Our next collaboration: the Elm Tree Project
So what about that elm tree, milled and drying at GCP?
The wood is ready to be used and Jon and the team are working on plans. As Jon says,
‘The plan is still in the development phase, but we’re excited to be collaborating with EFI further.’
For Jimmy, this next project is as important as the first,
‘Being able to join together wood from the first phase of the building’s life 150 years ago with wood connected to the current phase is for me a great privilege. It has become an important aspect of the spirit of the artworks on which we are working.’
Read Jimmy’s recent blog and keep your eyes peeled on our website for further developments.
We look forward to building on our new partnership with our new neighbour and we wish them every success up to, and beyond, their launch in the summer!
Photography by Jimmy Turner and Gintare Kulyte
More about GCP’s Wood Workshop
Our Wood Workshop is deeply rooted in the history of The Grassmarket Community Project. Formed in 2006, it was the Project’s first social enterprise and started by repurposing old church pews and continues to champion GCP’s commitment to the circular economy.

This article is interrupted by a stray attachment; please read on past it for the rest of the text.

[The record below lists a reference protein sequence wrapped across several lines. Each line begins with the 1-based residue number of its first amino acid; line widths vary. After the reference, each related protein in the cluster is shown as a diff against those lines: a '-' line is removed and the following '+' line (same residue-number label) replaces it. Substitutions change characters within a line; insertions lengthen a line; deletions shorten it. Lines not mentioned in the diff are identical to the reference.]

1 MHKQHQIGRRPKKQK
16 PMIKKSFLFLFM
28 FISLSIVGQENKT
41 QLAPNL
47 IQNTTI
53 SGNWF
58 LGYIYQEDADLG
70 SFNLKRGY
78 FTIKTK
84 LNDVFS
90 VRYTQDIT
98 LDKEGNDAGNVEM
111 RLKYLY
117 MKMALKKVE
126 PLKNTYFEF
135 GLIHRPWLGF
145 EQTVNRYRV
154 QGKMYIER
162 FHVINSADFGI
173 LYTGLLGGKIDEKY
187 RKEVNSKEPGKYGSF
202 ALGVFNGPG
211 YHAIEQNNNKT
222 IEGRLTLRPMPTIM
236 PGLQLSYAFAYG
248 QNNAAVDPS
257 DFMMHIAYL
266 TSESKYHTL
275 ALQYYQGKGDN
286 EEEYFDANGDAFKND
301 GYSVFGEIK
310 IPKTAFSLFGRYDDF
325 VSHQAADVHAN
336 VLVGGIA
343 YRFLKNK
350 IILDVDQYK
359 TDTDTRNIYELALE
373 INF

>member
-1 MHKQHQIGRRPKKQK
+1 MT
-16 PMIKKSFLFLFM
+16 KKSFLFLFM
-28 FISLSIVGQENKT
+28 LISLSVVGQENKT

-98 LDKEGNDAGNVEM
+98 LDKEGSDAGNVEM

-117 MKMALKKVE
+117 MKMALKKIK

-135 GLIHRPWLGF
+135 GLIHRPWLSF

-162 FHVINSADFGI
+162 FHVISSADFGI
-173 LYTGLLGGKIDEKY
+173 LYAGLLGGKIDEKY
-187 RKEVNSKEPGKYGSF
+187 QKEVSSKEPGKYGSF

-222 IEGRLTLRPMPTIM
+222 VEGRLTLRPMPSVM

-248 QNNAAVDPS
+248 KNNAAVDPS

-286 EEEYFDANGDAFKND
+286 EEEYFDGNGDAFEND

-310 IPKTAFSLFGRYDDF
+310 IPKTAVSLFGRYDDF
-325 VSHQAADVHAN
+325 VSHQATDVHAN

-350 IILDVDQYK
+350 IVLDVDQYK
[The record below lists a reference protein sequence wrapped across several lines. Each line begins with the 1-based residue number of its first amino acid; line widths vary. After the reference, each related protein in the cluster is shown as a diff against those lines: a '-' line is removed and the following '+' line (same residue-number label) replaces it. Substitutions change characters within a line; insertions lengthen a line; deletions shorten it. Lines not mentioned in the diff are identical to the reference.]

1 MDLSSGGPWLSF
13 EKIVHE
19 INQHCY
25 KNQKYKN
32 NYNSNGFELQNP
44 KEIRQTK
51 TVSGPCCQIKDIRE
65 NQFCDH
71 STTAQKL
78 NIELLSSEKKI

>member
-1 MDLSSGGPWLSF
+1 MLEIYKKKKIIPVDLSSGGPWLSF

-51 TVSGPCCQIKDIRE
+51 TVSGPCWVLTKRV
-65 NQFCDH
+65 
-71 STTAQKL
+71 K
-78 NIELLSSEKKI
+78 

Through our wood workshop, our Members are able to increase confidence and self-esteem. They improve social skills, reliability and resilience, and ultimately work towards further opportunities including formal qualifications and employment.
We are proud that our woodworkers have the skills to make, mend, repurpose or renovate. We enjoy selling our beautiful hand-crafted products to the public and a range of commercial, government, third sector and community-based clients.
Commission bespoke woodwork
Our Wood Workshop team also create 100’s of bespoke custom wood awards and plaques for a range of commercial, government, third sector and community-based clients.
Commission custom wood signs and bespoke furniture
A BIG THANK YOU
The Grassmarket Community Project’s Wood Workshop on the generosity of our customers, funders and donors. Our key funders for this area of our work are John Lewis and Partners, Hub Foundation/Inspiring Scotland, Heritage Fund, Scottish Wildlife Trust and Edinburgh Airport. We thank them for their essential continued support.